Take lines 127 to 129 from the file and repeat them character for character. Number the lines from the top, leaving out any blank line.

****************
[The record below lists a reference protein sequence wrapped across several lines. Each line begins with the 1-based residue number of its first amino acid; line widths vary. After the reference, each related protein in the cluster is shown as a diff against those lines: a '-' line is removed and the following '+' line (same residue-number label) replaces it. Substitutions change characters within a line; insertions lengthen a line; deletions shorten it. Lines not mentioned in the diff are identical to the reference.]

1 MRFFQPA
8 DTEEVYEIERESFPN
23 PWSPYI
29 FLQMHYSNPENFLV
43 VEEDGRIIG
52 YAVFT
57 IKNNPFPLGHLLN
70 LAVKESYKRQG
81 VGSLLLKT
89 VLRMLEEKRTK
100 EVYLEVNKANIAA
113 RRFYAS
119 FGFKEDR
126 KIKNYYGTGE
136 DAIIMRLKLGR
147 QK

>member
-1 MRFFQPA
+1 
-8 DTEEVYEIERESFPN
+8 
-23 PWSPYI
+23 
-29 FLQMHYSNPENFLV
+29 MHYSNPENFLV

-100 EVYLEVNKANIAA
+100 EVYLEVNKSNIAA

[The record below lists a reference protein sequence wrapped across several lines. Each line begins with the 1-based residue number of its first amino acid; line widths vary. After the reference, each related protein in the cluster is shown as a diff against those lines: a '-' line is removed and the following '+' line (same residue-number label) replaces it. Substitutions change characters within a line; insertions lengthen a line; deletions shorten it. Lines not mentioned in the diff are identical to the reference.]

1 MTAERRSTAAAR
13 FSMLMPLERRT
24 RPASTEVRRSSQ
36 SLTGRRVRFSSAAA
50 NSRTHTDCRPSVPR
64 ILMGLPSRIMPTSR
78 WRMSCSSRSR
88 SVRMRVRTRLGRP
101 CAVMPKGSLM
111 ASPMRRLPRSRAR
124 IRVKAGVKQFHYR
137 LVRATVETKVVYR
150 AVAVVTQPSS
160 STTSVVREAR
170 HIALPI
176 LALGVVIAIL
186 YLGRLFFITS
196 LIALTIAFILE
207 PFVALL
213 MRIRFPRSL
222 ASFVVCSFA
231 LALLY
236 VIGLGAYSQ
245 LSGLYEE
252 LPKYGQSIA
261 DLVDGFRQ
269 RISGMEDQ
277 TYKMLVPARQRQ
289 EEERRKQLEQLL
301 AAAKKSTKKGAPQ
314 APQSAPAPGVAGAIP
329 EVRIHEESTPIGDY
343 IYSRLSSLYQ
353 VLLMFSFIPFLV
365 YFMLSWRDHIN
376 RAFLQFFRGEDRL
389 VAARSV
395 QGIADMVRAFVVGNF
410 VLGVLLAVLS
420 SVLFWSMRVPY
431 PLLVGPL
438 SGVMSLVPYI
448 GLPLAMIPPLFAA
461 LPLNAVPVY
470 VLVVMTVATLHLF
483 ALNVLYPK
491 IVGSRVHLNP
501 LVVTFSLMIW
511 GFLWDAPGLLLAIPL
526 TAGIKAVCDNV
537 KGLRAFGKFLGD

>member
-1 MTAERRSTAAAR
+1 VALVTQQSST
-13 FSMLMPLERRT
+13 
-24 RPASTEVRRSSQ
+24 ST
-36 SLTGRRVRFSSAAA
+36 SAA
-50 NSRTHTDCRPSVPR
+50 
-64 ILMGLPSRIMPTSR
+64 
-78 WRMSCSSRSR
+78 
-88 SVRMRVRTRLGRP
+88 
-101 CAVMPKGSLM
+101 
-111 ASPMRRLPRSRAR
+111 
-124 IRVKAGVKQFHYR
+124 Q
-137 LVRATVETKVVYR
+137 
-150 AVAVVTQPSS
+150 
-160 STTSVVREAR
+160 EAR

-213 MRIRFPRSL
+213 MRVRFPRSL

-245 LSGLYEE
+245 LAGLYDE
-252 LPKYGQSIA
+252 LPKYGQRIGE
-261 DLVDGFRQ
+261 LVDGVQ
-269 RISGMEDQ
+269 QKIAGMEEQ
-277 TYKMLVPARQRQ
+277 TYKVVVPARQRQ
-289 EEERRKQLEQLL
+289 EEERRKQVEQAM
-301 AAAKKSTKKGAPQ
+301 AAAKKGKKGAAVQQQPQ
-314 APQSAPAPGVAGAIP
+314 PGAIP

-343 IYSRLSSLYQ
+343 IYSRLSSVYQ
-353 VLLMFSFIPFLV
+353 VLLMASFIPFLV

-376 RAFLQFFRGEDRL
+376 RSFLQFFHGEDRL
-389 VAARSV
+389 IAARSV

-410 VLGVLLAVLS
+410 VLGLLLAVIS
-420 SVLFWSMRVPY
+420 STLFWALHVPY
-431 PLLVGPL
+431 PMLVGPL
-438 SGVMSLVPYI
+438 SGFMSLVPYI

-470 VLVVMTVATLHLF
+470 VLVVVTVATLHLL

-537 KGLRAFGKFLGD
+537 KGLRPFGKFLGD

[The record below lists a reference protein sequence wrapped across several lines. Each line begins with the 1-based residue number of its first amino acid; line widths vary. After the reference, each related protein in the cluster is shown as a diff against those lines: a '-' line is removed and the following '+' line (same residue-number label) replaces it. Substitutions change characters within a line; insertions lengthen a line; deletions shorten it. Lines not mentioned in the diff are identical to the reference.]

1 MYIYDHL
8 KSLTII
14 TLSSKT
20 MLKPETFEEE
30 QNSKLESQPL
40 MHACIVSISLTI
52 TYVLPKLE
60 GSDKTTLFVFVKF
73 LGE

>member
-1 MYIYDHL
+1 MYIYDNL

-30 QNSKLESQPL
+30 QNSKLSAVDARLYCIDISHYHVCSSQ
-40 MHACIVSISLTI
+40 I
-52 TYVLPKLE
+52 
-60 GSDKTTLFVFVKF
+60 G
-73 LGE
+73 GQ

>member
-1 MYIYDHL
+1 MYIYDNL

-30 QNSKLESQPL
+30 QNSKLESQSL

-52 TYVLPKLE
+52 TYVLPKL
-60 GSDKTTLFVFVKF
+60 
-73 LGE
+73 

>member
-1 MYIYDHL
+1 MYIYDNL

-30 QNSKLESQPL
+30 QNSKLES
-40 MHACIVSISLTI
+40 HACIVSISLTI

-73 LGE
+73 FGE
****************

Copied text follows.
+314 PGAIP

-343 IYSRLSSLYQ
+343 IYSRLSSVYQ